This method should work fine if you’re hosting on a local machine, but for cloud-based hosting, the parts where we write/read the image and token to/from disk may have to be changed so these things are stored in memory. With the current rtweet package, I don’t think the solution is straight-forward. I haven’t delved into it too deeply, but one problem is the image input for post_tweet is limited to a “path”. I did do a cursory examination of the post_tweet function and I think it can modified without too much trouble to accept an image object that’s stored in memory.

As for the token portion of issue, I haven’t looked into it at all. The twitteR package is scheduled for a “leisurely deprecation”, and from my memory of a few articles that used that package, I think there might be some code in there could help. It’s just a hunch though. If anyone finds a solution, I’d be very interested.

Acknowledgements

Thanks to Steve Charlesworth for taking the time to answer some questions regarding his bot.

Thanks to Matthew Gotth-Olsen for liaising with Louisville Metro Animal Services

Special Thanks to

Louisville RStats

References

[1] C. Boettiger. knitcitations: Citations for ‘Knitr’ Markdown Files. R package version 1.0.8. 2017. URL: https://CRAN.R-project.org/package=knitcitations.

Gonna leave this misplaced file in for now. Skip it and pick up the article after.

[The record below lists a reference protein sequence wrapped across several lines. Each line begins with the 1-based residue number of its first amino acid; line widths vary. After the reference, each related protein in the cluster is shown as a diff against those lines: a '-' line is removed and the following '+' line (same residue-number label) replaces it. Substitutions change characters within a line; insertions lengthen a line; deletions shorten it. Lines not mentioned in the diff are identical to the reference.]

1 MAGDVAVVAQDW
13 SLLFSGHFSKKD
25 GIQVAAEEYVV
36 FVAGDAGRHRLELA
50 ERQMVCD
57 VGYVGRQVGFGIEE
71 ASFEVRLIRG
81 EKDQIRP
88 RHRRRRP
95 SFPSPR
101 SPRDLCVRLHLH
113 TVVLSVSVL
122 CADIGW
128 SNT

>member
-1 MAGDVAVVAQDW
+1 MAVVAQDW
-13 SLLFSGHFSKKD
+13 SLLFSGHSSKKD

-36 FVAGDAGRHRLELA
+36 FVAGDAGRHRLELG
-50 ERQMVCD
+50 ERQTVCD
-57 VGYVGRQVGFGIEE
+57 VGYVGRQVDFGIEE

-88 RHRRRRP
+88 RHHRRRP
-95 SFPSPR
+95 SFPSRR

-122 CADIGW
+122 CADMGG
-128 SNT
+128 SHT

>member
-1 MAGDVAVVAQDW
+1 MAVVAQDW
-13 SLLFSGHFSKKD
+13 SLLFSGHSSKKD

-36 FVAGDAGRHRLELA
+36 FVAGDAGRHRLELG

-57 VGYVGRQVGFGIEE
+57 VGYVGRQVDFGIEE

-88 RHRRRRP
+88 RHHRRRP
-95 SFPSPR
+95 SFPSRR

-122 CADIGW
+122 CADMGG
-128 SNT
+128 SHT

[2] C. Brown. lettercase: Utilities for Formatting Strings with Consistent Capitalization, Word Breaks and White Space. R package version 0.13.1. 2016. URL: https://CRAN.R-project.org/package=lettercase.

[3] c, e. =. “jwijffels@bnosac.be";), person and person)). taskscheduleR: Schedule R Scripts and Processes with the Windows Task Scheduler. R package version 1.1. 2017. URL: https://CRAN.R-project.org/package=taskscheduleR.

[4] J. Hester. glue: Interpreted String Literals. R package version 1.2.0. 2017. URL: https://CRAN.R-project.org/package=glue.

[5] M. W. Kearney. rtweet: Collecting Twitter Data. R package version 0.6.0. 2017. URL: https://cran.r-project.org/package=rtweet.

[6] J. Ooms. magick: Advanced Graphics and Image-Processing in R. R package version 1.8. 2018. URL: https://CRAN.R-project.org/package=magick.

[7] J. Ooms. “The jsonlite Package: A Practical and Consistent Mapping Between JSON Data and R Objects”. In: arXiv:1403.2805 [stat.CO] (2014). URL: https://arxiv.org/abs/1403.2805.

[8] H. Wickham. httr: Tools for Working with URLs and HTTP. R package version 1.3.1. 2017. URL: https://CRAN.R-project.org/package=httr.

[9] H. Wickham. tidyverse: Easily Install and Load the ‘Tidyverse’. R package version 1.2.1. 2017. URL: https://CRAN.R-project.org/package=tidyverse.